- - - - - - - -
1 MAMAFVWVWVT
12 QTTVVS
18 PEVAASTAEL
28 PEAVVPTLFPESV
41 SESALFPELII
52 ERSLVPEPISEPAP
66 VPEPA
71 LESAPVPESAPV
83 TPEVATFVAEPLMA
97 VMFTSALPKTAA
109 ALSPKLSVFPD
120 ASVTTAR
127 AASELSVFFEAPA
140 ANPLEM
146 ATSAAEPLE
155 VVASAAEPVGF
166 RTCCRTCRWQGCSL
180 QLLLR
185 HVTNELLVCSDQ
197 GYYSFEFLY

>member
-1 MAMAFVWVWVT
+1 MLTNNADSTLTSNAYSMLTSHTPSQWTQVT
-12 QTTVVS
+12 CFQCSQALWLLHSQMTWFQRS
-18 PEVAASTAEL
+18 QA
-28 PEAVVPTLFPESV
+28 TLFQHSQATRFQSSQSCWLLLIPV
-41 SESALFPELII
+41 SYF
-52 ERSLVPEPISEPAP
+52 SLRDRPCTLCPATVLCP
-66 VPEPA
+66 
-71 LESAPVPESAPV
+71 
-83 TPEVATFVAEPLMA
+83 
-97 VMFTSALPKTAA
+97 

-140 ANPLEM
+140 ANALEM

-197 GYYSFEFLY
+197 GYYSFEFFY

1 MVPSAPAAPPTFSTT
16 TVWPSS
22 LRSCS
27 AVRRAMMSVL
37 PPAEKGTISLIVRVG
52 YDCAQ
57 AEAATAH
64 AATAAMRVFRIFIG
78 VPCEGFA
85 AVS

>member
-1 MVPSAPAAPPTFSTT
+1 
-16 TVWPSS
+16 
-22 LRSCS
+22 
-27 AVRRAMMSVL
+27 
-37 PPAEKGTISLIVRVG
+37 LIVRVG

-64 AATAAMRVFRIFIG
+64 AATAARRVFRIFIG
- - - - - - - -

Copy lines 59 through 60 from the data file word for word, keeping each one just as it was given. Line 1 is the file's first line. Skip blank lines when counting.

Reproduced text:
-16 TVWPSS
+16 